Problem behaviours in tuberous sclerosis complex

Bissell, Stacey Louise (2019). Problem behaviours in tuberous sclerosis complex. University of Birmingham. Ph.D.

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The profile of behaviours in tuberous sclerosis complex (TSC, e.g. self-injury, physical aggression, repetitive behaviours) is not well defined in relation to developmental change over time. This research aimed to investigate the profile of behaviours in children with TSC across specific developmental stages (e.g. early childhood, adolescence) and also compared to typical development. Based on informant-report measures of behaviour both younger (1-4 years) and older children with TSC (5-11 years) evidenced higher ratings of stereotyped behaviour and impulsivity than age-matched typically developing groups. A 20-month follow-up study with this younger TSC cohort elucidated a clear distinction between ‘lower-order’ and ‘higher-order’ repetitive behaviours according to level of ability/adaptive functioning and a particular emphasis on executive functioning deficits in relation to externalising behaviours (e.g. self-injury) and ASD/ADHD characteristics (e.g. insistence on sameness, impulsivity). Exploring a broader range of behaviours and contextual issues in children and adolescents with TSC revealed: 1) externalising behaviour frequency was a strong predictor of caregiver anxiety and 2) high levels of caregiver concern relating to temper outbursts. Overall, this research significantly contributes to our understanding of risk factors/risk markers for behaviours and provides empirical support for a brain-cognition-behaviour pathway in TSC.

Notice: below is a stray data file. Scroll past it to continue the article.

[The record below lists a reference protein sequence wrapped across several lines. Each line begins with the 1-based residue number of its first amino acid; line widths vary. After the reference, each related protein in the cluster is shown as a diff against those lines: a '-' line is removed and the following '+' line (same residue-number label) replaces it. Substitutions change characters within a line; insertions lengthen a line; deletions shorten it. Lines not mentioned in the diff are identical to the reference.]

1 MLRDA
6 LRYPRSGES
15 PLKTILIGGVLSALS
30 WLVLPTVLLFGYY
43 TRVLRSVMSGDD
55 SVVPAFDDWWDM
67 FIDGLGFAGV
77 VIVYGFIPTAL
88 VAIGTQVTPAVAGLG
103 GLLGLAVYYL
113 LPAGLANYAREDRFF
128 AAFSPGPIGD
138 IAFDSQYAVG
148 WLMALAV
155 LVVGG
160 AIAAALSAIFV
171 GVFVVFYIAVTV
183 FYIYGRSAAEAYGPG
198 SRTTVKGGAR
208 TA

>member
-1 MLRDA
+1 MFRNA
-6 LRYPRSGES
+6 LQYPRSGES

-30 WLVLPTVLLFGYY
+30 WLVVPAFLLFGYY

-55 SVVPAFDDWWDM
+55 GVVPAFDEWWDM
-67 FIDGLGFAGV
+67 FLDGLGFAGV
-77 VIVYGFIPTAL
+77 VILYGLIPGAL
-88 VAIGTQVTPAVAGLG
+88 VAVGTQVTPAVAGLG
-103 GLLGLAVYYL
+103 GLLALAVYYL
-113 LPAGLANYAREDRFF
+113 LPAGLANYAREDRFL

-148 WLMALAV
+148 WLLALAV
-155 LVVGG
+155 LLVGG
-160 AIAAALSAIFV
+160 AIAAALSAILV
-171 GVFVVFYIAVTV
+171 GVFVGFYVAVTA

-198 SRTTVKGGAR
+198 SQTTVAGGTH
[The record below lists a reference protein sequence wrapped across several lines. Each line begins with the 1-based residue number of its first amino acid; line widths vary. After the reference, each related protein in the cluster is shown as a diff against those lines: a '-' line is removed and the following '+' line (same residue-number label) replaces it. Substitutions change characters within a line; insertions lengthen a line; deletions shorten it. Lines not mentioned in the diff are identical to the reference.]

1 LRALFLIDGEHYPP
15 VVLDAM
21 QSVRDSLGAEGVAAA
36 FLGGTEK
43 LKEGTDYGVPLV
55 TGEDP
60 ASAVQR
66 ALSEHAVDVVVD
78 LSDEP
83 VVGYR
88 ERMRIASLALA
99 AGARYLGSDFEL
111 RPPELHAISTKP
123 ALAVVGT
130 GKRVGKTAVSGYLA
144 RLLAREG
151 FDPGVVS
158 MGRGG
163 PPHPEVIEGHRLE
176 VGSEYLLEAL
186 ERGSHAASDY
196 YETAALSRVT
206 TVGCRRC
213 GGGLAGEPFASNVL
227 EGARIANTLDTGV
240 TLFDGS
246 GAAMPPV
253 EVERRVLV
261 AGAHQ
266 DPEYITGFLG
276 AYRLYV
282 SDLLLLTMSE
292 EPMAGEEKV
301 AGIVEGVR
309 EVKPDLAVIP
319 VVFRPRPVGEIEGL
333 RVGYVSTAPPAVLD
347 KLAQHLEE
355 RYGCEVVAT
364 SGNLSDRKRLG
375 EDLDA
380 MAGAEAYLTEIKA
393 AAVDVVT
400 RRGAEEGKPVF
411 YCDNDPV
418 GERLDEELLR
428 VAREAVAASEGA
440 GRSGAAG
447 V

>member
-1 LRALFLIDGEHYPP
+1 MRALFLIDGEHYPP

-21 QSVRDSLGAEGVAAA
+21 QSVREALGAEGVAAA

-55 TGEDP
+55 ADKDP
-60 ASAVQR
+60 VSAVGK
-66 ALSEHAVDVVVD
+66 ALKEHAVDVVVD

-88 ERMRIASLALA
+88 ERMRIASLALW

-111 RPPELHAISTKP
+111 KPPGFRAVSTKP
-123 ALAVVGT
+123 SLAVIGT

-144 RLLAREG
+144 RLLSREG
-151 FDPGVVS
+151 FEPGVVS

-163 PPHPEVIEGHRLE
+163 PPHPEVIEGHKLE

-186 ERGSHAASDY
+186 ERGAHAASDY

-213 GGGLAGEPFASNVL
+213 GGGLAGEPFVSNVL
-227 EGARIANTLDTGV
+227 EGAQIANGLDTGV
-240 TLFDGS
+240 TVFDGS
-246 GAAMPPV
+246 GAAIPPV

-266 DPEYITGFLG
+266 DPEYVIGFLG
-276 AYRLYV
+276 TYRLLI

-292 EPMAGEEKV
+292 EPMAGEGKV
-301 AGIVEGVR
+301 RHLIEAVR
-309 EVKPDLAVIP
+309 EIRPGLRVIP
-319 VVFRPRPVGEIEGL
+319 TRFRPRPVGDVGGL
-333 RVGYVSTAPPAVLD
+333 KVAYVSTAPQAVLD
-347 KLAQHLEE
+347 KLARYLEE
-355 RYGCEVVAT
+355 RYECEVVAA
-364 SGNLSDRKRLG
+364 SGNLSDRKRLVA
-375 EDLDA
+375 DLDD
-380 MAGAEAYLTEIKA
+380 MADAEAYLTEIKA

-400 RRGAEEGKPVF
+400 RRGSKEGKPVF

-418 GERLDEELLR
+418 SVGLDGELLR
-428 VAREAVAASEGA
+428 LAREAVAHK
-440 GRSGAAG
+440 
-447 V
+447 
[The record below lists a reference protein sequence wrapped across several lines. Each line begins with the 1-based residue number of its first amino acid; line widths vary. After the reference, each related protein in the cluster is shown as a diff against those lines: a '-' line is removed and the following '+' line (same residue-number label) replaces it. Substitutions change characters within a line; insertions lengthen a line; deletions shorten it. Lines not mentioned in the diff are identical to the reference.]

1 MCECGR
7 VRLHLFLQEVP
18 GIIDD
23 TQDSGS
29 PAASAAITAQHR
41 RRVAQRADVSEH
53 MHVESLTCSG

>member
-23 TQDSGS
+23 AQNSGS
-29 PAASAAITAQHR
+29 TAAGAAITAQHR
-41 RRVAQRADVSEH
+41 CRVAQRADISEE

Type of Work: Thesis (Doctorates > Ph.D.)
Award Type: Doctorates > Ph.D.
Licence: All rights reserved
College/Faculty: Colleges (2008 onwards) > College of Life & Environmental Sciences
School or Department: School of Psychology
Funders: Other
Other Funders: Cerebra, Tuberous Sclerosis Association
Subjects: B Philosophy. Psychology. Religion > BF Psychology


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